05 January 2015

The plunging price of crude oil is NOT due to fracking

The graph above, from last month, is already outdated; CNBC is reporting this morning that the price of crude is now below $50 per barrel.

Certain special interest groups are attributing this fall to the shale oil production derived from fracking in the United States.  It's not that simple:
The cause of the fall, by $40 a barrel, in petroleum prices since last summer is almost completely on the demand side. Asian economies, especially China, are dramatically slowing, and won’t be requiring as much petroleum to fuel trucks, trains and cars to deliver people and goods around the country. Most petroleum is used to fuel transport...

US journalists seem to feel it obligatory to mention US shale oil production as a contributor to the price fall, since prices are a matter of supply and demand, and US supply has increased by a couple million barrels a day. But frankly that is a minor increase in world terms– global production is roughly 90 million barrels a day. Between Iran, Iraq (Kirkuk), Libya and Syria, enough oil has gone out of production to more than offset the additional American oil. It isn’t that there is more oil being pumped, it is that the world doesn’t want it as much because of cooling economies.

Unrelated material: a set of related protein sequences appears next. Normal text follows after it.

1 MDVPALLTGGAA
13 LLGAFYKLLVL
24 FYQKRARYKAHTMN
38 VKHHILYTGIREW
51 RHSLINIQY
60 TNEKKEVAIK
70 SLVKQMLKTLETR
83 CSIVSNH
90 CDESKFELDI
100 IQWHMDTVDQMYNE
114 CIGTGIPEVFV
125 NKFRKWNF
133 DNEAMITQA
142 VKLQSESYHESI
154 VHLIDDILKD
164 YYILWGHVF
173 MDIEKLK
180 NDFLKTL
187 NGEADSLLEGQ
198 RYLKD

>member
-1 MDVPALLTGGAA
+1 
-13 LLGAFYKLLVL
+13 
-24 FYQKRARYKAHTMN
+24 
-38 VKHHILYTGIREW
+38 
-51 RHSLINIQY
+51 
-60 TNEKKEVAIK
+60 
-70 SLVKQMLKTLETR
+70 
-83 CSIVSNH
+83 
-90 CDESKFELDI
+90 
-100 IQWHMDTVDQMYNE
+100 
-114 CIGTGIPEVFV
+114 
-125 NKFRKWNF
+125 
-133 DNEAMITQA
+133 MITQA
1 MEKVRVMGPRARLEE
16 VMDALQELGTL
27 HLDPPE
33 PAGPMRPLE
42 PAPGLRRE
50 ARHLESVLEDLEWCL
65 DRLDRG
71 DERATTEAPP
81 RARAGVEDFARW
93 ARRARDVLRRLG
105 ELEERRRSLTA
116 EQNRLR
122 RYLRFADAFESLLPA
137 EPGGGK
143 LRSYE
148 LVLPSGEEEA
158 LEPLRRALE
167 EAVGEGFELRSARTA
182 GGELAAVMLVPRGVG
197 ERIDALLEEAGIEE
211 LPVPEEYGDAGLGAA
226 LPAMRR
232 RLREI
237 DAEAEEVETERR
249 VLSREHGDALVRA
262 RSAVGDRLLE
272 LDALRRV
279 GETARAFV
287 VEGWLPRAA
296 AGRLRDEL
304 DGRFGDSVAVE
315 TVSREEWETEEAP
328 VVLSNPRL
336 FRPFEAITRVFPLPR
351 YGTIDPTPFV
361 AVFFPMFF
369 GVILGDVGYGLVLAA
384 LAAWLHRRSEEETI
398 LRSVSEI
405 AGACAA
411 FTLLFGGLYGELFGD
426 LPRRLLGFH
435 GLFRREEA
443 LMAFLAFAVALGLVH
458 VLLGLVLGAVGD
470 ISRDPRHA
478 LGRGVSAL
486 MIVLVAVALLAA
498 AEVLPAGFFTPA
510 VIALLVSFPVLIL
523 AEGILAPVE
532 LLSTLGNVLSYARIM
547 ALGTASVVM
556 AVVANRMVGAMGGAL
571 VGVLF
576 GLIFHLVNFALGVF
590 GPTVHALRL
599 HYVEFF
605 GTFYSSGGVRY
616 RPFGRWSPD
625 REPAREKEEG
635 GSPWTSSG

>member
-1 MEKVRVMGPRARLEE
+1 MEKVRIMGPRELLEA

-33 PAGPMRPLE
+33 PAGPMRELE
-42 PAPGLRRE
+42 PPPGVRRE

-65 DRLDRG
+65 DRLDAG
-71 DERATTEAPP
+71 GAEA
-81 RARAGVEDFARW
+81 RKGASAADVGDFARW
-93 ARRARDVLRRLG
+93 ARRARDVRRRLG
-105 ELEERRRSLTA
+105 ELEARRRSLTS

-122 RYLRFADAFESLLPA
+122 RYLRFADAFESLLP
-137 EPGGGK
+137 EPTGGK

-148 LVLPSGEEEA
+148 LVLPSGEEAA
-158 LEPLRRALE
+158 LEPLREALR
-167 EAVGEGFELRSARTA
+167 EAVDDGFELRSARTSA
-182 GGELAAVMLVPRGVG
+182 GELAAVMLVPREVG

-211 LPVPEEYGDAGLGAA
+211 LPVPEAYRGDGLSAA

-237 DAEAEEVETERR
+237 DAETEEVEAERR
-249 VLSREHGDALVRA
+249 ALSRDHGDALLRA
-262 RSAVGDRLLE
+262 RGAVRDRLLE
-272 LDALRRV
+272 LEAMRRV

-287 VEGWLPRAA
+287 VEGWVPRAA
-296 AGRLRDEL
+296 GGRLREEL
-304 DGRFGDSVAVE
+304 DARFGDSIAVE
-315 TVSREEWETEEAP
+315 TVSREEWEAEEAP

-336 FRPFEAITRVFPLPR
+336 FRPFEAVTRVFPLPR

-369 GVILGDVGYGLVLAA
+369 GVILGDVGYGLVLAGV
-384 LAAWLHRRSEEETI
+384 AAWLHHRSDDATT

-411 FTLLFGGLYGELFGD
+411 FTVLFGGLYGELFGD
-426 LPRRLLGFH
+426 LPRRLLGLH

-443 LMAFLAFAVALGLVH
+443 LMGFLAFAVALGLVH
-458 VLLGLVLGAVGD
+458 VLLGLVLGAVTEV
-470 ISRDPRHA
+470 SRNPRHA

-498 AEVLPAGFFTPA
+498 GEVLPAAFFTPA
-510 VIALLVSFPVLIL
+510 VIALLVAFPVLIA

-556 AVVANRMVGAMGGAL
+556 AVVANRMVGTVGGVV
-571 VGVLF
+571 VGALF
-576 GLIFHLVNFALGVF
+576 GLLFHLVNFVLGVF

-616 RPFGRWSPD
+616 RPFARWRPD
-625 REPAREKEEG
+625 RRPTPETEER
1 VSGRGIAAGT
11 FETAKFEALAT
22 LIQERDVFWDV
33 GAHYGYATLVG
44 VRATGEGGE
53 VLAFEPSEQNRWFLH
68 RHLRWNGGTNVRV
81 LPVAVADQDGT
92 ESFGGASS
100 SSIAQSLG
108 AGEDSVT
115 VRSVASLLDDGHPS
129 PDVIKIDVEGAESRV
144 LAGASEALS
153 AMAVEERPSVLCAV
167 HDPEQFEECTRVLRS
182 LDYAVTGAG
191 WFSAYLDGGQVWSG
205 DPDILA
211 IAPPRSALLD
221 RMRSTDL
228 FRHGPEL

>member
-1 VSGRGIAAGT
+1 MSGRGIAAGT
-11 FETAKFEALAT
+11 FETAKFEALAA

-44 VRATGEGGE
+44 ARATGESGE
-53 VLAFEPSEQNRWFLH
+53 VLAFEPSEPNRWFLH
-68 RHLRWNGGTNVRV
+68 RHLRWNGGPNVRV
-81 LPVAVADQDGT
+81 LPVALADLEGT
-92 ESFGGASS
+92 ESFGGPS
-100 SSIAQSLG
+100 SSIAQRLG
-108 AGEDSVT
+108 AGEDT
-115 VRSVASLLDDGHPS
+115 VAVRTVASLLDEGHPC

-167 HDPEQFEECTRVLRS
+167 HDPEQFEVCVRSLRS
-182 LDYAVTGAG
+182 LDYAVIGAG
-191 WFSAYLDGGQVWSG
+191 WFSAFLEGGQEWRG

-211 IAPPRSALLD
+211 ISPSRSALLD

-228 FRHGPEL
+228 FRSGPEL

1. Far too little emphasis on the "couple million barrels a day." When Saudi Arabia adjusts production to shift global price, the actual amount adjusted is often only in the 100s of thousands. A couple million barrels a day is a big deal.

    Not to imply that low demand isn't a factor as well, but writing off domestic production like this strikes me as incorrect.

    1. This comment has been removed by the author.

    2. The Slate opinion piece seemed a bit simplistic, when I read it.

      For another perspective, http://fivethirtyeight.com/features/the-conventional-wisdom-on-oil-is-always-wrong/ is a good read.

      In my opinion, oil prices are always priced with some expectation of the future. Oil prices have gone down for a variety of reasons. One of these is that oil traders who set the price with their buy and sell orders see indicators of rapidly increase supply from existing wells (fracking technologies, as seen by the 50% increase in US oil production) -- plus a decrease in global demand from the lingering economic malise. Other factors include political moves by the Saudis who seem to have figured out they can outlast many other producers of oil, and are willing to invest some of their massive capital reserves into taking out a lot of the marginal competitors. In this context, its interesting to note that most US producers aren't profitable at $50/ barrel


  2. For some reason, my first comment didn't post. However, in brief, the article seems very biased. The site linked to the article has many anti-fracking articles. If someone is opposed or resistent, that's fine, but it seems like the author enjoys manipulating several key facts.